What is more, Hassin provides a surprisingly simple recipe for testing whether a cognitive operation can be performed unconsciously. The operation should be stripped “into its basic-level functions” and submitted to an experimental design which “(a) tests the functions while (b) allowing the processes to occur non-consciously” (p. 200). The YIC principle predicts that based on this recipe any cognitive function of interest will be found to be performed unconsciously. Hassin concludes his paper by acknowledging that default notions are of great importance for the advancement of science, and he expresses his hope that the YIC principle will help establish a new default mode of thinking about the abilities of the unconscious.
Hassin’s Idealized Review of the Literature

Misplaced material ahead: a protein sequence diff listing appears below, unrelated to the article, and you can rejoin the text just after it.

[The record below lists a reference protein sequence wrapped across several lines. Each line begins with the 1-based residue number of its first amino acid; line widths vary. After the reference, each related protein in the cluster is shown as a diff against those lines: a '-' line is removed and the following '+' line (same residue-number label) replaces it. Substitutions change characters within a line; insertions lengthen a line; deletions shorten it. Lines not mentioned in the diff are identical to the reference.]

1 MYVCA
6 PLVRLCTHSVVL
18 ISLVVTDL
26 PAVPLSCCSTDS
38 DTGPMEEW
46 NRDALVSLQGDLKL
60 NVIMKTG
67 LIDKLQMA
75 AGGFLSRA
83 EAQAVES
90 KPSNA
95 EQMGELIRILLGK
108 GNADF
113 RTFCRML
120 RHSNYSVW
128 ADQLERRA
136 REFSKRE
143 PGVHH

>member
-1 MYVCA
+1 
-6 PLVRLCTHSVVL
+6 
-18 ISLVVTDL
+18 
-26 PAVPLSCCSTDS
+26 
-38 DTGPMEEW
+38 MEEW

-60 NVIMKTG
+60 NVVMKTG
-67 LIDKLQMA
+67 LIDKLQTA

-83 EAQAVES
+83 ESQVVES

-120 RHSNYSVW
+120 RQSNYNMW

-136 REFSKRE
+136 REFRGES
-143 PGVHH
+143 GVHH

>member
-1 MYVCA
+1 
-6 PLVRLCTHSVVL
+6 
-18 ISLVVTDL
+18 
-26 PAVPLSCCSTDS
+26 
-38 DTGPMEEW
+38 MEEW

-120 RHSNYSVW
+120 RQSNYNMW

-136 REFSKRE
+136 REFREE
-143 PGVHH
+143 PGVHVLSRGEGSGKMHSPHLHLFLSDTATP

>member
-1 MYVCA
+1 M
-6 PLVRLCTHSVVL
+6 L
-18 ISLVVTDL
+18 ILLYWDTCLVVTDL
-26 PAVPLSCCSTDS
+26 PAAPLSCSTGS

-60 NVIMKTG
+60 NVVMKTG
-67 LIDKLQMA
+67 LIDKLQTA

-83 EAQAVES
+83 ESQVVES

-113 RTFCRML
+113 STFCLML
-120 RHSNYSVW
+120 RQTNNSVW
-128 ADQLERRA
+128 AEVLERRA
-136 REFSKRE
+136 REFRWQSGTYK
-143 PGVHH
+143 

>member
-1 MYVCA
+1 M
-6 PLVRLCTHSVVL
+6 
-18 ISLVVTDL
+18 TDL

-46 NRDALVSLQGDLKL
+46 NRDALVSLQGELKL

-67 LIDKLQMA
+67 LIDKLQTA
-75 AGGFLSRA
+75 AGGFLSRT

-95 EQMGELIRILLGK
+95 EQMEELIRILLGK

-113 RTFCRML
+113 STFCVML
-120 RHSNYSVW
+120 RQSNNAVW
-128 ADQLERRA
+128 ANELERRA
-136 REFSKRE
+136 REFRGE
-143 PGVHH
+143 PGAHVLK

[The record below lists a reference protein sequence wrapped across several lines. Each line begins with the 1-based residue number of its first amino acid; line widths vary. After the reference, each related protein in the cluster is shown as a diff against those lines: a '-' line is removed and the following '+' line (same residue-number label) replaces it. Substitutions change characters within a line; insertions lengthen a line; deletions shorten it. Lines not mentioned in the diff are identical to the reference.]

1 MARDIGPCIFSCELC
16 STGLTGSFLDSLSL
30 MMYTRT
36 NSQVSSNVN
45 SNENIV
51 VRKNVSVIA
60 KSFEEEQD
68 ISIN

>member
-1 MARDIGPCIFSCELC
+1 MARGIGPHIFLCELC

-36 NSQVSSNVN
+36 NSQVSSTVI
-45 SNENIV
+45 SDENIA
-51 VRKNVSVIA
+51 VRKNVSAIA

In support of the YIC principle, Hassin presents an idealized review of the literature, without a single reference to conflicting evidence, methodological debates or recent discussions of the reproducibility of psychological studies. This selective focus inevitably creates the impression that indeed the majority of cognitive functions have already been proven to function unconsciously. For example, one major line of research reviewed by Hassin suggests that complex decisions might benefit from a period of time in which participants engage in what is referred to as “unconscious thought” (Dijksterhuis et al., 2006). What remains unmentioned is that the theory’s main claims and decision task have been met with severe methodological as well as theoretical criticism (Gonzalez-Vallejo et al., 2008; Waroquier et al., 2009), and that further empirical tests of the unconscious thought theory’s predictions yielded no evidence in favor of these predictions (Huizenga et al., 2012); for a recent meta-analysis and large-scale replication attempt of the unconscious thought advantage, see (Nieuwenstein et al., 2015).